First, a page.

antiphospholipid antibody

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Related to antiphospholipid antibody: Antiphospholipid antibody syndrome

antiphospholipid antibody

Either of 2 antibodies:
McGraw-Hill Concise Dictionary of Modern Medicine. © 2002 by The McGraw-Hill Companies, Inc.

antiphospholipid antibody

Abbreviation: aPLa
Any of a group of immunoglobulin autoantibodies that react with phospholipids, which are one of the primary components of the cell membrane (the other components are glycolipids and steroids). These antibodies are found in patients with a variety of connective tissue and infectious disorders, including systemic lupus erythematosus, the antiphospholipid antibody syndrome, syphilis, and malaria. They cause abnormal blood clotting, thrombocytopenia; and in women of childbearing age, repeated miscarriages. The anticardiolipin antibodies are one type of antiphospholipid antibody.
See also: antibody
Medical Dictionary, © 2009 Farlex and Partners

Antibodies, Cardiolipin, Immunoglobulin A, Immunoglobulin G, and Immunoglobulin M

Synonym/acronym: Antiphospholipid antibody, lupus anticoagulant, LA, ACA.

Common use

To detect the presence of antiphospholipid antibodies, which can lead to the development of blood vessel problems and complications including stroke, heart attack, and miscarriage.


Serum (1 mL) collected in a red-top tube.

Normal findings

(Method: Immunoassay, enzyme-linked immunosorbent assay [ELIS])
IgA (APL = 1 unit IgA phospholipid)IgG (GPL = 1 unit IgG phospholipid)IgM (MPL = 1 unit IgM phospholipid)
Negative: 0–11 APLNegative: 0–14 GPLNegative: 0–12 MPL
Indeterminate: 12–19 APLIndeterminate: 15–19 GPLIndeterminate: 13–19 MPL
Low-medium positive: 20–80 APLLow-medium positive: 20–80 GPLLow-medium positive: 20–80 MPL
Positive: Greater than 80 APLPositive: Greater than 80 GPLGreater than 80 MPL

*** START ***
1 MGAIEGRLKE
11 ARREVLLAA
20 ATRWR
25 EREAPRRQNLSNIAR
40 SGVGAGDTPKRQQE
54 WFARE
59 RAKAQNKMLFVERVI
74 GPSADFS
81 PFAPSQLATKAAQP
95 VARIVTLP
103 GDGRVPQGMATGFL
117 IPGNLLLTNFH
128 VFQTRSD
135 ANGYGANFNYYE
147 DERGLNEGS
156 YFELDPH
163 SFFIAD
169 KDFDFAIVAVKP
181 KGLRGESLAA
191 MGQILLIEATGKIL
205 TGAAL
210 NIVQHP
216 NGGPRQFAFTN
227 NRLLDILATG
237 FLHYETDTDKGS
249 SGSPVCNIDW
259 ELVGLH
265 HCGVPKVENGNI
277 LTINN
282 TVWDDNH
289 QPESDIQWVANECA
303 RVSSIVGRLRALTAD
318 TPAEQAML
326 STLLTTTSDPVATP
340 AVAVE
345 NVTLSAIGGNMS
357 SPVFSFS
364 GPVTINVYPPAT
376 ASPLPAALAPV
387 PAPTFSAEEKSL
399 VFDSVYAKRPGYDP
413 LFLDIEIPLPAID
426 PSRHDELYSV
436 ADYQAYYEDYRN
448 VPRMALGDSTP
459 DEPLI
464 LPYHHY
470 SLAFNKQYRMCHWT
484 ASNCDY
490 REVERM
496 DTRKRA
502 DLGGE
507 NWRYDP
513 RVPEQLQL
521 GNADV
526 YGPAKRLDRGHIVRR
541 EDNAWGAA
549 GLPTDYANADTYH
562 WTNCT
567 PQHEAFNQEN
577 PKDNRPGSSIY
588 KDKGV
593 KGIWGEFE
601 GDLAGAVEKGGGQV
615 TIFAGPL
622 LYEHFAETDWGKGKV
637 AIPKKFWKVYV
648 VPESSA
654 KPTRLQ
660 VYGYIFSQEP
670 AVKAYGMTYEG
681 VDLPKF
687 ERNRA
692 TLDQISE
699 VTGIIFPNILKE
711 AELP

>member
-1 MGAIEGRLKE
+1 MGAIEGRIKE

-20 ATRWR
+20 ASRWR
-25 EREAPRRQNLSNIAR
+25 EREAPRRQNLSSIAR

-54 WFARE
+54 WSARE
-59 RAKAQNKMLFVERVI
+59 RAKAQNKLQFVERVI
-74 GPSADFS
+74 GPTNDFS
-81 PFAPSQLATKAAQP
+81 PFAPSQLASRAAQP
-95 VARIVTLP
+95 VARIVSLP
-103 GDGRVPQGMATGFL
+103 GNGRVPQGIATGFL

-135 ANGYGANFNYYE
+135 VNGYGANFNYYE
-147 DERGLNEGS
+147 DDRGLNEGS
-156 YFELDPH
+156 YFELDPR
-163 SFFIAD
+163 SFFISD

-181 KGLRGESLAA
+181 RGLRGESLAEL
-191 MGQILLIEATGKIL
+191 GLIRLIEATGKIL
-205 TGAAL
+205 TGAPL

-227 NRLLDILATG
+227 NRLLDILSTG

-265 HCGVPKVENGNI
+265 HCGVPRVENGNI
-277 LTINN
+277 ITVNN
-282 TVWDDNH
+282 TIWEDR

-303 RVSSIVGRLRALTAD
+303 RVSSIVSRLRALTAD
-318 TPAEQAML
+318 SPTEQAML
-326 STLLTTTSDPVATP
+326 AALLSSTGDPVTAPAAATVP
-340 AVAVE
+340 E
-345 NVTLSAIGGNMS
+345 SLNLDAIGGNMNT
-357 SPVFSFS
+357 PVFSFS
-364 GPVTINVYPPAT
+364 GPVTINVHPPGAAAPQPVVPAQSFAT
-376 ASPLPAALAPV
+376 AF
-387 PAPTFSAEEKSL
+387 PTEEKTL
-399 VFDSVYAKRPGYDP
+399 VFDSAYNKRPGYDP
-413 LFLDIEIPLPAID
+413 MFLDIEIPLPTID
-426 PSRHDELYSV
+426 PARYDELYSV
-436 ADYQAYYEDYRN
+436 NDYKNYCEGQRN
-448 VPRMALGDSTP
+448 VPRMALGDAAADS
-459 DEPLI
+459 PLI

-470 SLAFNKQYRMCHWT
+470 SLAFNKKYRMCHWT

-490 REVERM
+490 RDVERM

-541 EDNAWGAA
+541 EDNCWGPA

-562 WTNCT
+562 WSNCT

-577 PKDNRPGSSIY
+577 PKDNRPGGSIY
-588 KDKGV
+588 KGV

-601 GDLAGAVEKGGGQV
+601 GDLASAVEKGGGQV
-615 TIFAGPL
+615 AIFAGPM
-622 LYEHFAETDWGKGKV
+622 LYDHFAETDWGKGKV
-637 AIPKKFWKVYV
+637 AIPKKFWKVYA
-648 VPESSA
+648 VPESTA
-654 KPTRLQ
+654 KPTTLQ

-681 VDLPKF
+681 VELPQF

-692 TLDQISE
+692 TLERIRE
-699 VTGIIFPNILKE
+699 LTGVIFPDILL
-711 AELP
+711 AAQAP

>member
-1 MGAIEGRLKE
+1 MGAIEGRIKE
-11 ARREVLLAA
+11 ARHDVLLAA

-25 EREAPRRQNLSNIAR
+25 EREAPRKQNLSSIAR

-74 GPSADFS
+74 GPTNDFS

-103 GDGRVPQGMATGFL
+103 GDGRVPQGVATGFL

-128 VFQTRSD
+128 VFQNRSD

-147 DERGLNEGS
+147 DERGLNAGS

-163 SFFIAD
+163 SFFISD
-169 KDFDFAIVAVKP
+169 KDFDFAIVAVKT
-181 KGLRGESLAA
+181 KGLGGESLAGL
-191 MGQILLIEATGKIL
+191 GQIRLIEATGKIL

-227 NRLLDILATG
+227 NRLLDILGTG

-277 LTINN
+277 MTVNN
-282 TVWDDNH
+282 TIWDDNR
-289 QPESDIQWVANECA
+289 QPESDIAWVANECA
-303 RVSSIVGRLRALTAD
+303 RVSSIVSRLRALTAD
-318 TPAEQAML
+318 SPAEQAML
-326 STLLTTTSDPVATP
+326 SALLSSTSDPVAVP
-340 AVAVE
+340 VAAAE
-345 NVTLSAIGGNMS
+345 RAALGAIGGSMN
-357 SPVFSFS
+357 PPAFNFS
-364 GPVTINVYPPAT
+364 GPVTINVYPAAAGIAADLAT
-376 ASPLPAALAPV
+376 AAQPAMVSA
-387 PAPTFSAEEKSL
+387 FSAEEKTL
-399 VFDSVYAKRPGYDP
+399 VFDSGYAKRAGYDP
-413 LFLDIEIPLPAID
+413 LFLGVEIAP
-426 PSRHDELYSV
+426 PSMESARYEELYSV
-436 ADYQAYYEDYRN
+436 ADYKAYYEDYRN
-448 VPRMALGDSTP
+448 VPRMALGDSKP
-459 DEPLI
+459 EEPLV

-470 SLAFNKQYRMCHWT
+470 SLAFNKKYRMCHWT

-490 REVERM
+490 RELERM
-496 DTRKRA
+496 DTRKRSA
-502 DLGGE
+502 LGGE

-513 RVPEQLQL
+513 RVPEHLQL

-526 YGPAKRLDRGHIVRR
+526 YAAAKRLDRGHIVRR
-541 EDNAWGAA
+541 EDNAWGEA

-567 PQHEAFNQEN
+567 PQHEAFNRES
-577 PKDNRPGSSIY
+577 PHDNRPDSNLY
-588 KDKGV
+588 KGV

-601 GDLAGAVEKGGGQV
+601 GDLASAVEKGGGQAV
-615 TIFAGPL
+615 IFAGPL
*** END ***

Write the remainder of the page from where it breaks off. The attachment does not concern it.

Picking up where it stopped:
Anticardiolipin (ACA) is one of several identified antiphospholipid antibodies. ACAs are of IgG, IgM, and IgA subtypes, which react with proteins in the blood that are bound to phospholipid and interfere with normal blood vessel function. The two primary types of problems they cause are narrowing and irregularity of the blood vessels and blood clots in the blood vessels. ACAs are found in individuals with lupus erythematosus, lupus-related conditions, infectious diseases, drug reactions, and sometimes fetal loss. ACAs are often found in association with lupus anticoagulant. Increased antiphospholipid antibody levels have been found in pregnant women with lupus who have had miscarriages. β2 Glycoprotein 1, or apolipoprotein H, is an important facilitator in the binding of antiphospholipid antibodies like ACA. A normal level of β2 glycoprotein 1 is 19 units or less when measured by ELISA assays. β2Glycoprotein 1 measurements are considered to be more specific than ACA because they do not demonstrate nonspecific reactivity as do ACA in sera of patients with syphilis or other infectious diseases. The combination of noninflammatory thrombosis of blood vessels, low platelet count, and history of miscarriage is termed antiphospholipid antibody syndrome and is documented as present if at least one of the clinical and one of the laboratory criteria are met.

Clinical criteria

  • Vascular thrombosis confirmed by histopathology or imaging studies
  • Pregnancy morbidity defined as either one or more unexplained deaths of a morphologically normal fetus at or beyond the 10th week of gestation
  • One or more premature births of a morphologically normal neonate before the 34th week of gestation due to eclampsia or severe pre-eclampsia
  • Three or more unexplained consecutive spontaneous abortions before the 10th week of gestation

Laboratory criteria (all measured by a standardized ELISA, according to recommended procedures)

  • ACA IgG, or IgM, detectable at greater than 40 units on two or more occasions at least 12 wk apart